Community Colleges to Develop Innovative Solutions for Hunger Relief and Student Success

February
2020

With support from the Walmart Foundation, the League for Innovation in the Community College has launched "Innovative Solutions for Hunger Relief and Student Success," a two-year project to help community colleges reduce food insecurity for students and their families in sustainable ways that foster student retention, persistence, and success.

Almost half of U.S. community college students responding to the #RealCollege survey conducted by the Hope Center for College, Community and Justice indicated that they have experienced food insecurity (Goldrick-Rab et al., 2019). Through the Walmart Foundation grant of $1,258,952, the League is working with two community colleges serving rural, economically distressed areas to develop effective, innovative models that can be adopted or adapted by community colleges and other institutions.

Dr. Rufus Glasper, President and CEO of the League, said, “We are committed to strengthening the ecosystem in which our students and community colleges live. The African proverb ‘it takes a village to raise a child’ reflects what we seek to achieve by identifying solutions for students and their families that are sustainable, scalable, and transformative.”

"Food insecurity is a major factor in not only the health and well-being of students, but also their academic success," stated Eileen Hyde, Director of Hunger and Healthy Eating for Walmart.org. "The Walmart Foundation is pleased to support the Innovative Solutions for Hunger Relief and Student Success program and the potential it has to effect change in the lives of adult learners who struggle because of the lack of access to food."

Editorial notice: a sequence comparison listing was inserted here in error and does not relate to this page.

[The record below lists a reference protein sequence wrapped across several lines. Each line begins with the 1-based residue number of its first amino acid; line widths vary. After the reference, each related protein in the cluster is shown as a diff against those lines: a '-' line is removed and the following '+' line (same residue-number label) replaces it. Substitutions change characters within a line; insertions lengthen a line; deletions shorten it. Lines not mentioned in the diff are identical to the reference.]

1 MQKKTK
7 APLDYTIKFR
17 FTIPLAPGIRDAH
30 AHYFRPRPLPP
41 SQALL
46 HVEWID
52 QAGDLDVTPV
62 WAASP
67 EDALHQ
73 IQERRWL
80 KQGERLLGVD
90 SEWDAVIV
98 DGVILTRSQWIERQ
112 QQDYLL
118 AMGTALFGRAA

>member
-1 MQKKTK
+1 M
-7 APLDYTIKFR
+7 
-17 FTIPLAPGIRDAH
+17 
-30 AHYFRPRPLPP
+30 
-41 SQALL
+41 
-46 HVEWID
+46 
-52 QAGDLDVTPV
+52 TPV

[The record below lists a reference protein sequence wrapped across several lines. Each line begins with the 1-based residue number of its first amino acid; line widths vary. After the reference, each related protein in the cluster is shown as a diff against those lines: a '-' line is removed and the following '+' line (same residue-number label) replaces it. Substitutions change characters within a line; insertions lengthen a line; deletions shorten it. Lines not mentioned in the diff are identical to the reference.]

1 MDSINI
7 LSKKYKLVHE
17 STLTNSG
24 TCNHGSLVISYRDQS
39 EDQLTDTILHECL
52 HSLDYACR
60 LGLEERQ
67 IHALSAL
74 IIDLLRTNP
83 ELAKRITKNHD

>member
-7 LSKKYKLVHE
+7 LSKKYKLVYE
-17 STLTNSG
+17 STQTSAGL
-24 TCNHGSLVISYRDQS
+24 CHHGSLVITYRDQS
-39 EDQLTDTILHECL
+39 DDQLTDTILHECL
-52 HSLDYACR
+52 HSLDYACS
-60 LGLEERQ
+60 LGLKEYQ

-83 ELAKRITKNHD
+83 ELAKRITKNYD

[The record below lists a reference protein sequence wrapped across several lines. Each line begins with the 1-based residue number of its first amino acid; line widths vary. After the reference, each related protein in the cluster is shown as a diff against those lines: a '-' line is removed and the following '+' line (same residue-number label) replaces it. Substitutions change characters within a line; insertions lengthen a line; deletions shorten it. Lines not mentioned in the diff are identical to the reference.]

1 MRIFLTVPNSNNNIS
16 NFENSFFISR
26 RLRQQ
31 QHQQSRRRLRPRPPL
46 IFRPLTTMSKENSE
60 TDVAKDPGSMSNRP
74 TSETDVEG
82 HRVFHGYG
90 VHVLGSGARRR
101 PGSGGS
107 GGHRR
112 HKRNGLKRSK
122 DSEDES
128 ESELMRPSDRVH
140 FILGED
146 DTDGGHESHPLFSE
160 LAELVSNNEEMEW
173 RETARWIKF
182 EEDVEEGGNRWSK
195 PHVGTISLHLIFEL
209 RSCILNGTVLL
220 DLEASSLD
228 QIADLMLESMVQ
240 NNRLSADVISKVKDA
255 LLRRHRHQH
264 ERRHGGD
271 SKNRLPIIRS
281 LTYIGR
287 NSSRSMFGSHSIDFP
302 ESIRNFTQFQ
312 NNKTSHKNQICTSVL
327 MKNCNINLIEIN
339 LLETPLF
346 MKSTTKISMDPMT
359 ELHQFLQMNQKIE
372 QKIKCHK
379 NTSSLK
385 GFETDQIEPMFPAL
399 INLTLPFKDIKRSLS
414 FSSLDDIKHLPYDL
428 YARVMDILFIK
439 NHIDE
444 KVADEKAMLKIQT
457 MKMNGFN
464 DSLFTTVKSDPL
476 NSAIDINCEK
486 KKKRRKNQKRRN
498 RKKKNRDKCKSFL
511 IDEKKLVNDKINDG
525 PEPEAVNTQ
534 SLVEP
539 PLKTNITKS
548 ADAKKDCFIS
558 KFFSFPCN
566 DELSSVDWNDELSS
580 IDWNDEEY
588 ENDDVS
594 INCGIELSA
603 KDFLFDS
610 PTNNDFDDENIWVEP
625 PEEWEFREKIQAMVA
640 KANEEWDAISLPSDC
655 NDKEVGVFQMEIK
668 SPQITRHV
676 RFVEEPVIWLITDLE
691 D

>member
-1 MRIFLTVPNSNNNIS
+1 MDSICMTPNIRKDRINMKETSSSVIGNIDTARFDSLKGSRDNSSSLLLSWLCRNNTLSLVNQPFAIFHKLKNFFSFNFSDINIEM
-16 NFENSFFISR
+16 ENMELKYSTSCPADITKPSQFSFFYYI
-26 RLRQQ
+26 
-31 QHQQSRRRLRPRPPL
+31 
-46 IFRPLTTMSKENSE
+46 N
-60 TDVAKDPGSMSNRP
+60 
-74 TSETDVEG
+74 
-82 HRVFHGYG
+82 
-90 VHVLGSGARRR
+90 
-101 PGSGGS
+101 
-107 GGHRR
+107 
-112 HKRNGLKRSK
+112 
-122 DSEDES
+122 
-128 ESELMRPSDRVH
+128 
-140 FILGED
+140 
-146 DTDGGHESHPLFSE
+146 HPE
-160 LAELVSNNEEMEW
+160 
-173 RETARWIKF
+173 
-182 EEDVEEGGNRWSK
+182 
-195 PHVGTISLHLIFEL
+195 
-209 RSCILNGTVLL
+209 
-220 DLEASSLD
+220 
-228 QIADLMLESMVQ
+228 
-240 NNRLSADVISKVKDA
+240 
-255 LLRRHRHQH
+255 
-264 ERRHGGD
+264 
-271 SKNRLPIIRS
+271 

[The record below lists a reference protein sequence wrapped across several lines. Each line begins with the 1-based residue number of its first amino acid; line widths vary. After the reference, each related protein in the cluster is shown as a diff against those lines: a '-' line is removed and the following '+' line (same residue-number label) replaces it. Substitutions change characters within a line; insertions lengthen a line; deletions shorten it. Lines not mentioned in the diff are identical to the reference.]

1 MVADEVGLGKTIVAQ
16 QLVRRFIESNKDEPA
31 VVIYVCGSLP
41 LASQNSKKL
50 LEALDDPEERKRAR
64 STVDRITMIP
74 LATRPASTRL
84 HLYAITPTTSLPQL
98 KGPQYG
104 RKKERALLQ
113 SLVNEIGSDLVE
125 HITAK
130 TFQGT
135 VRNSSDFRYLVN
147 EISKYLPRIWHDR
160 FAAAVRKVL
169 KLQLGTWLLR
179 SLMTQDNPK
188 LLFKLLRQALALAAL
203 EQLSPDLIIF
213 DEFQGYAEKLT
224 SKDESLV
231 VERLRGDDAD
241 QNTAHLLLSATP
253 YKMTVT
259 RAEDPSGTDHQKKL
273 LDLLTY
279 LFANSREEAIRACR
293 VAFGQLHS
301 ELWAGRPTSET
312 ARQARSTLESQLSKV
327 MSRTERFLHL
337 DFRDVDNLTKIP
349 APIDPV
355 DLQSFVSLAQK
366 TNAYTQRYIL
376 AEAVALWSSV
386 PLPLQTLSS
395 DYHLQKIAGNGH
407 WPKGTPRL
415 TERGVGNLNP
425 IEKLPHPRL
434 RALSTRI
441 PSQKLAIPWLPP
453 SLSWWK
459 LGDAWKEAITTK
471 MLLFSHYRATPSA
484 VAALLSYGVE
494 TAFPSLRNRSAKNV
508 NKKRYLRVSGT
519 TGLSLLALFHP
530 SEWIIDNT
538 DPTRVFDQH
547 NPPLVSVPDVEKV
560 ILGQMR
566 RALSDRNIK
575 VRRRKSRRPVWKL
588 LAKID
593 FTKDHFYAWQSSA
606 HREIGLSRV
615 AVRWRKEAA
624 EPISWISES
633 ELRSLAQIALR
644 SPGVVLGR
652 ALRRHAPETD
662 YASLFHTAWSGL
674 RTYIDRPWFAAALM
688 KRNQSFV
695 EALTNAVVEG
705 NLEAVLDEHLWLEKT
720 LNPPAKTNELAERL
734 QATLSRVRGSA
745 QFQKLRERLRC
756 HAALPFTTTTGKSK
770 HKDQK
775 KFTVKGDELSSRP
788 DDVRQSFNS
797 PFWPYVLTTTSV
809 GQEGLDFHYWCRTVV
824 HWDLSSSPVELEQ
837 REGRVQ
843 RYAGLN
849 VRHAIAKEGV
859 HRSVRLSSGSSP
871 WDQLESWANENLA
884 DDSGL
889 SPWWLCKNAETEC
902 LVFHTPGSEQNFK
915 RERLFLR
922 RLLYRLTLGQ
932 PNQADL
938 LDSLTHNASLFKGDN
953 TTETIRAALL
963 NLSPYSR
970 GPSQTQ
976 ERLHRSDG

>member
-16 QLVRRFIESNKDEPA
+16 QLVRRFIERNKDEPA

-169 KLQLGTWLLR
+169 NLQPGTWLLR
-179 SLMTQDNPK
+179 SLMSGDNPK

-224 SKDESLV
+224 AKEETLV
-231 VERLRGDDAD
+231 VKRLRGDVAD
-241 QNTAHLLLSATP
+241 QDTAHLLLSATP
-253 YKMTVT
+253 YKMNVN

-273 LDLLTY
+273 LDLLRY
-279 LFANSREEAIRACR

As part of the project, staff, students, and community members at Northeast Texas Community College and West Kentucky Community and Technical College will be trained in Innovation Engineering, a proven systems approach to innovation created by Eureka! Ranch. Eureka! Ranch will conduct the training as well as coach the colleges’ project teams as they identify and develop effective solutions through Innovation Engineering’s use of Fast Fail and Plan-Do-Study-Act processes.

Ultimately, this process looks at the food insecurity problem not in isolation, but in the context of a larger ecosystem and ways it can better support the basic needs of its population.

Dr. Anton Reece, President and CEO of West Kentucky Community and Technical College, said his college is “honored to be selected to participate in the Innovative Solutions for Hunger Relief and Student Success” project. He further notes that “the focus on hunger relief and student success is timely in higher education . . . because of the impact on our students.”

Dr. Ron Clinton, President of Northeast Texas Community College, stated that his college is “excited to begin work on achieving the grant goals,” which support “ongoing efforts at NTCC to nurture a true culture of care for our students.”

The Hope Center for College, Community and Justice, located at Temple University and directed by Dr. Sara Goldrick-Rab, is providing pre- and post-assessment of the scope of need among students and their families at the participating colleges.

For information about the project, visit www.league.org/hungerrelief.